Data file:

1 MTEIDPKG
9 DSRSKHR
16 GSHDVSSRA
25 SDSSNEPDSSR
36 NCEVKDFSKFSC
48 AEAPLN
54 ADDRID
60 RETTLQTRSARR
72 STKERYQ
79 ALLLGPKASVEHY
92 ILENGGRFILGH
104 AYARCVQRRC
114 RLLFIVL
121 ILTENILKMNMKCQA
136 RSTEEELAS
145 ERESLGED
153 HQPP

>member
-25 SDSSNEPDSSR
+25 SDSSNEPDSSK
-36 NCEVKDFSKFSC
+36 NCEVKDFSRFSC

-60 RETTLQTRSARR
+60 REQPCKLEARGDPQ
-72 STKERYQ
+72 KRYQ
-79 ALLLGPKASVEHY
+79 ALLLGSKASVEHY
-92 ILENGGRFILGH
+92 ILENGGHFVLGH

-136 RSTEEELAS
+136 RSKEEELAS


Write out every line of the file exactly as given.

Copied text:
1 MTEIDPKG
9 DSRSKHR
16 GSHDVSSRA
25 SDSSNEPDSSR
36 NCEVKDFSKFSC
48 AEAPLN
54 ADDRID
60 RETTLQTRSARR
72 STKERYQ
79 ALLLGPKASVEHY
92 ILENGGRFILGH
104 AYARCVQRRC
114 RLLFIVL
121 ILTENILKMNMKCQA
136 RSTEEELAS
145 ERESLGED
153 HQPP

>member
-25 SDSSNEPDSSR
+25 SDSSNEPDSSK
-36 NCEVKDFSKFSC
+36 NCEVKDFSRFSC

-60 RETTLQTRSARR
+60 REQPCKLEARGDPQ
-72 STKERYQ
+72 KRYQ
-79 ALLLGPKASVEHY
+79 ALLLGSKASVEHY
-92 ILENGGRFILGH
+92 ILENGGHFVLGH

-136 RSTEEELAS
+136 RSKEEELAS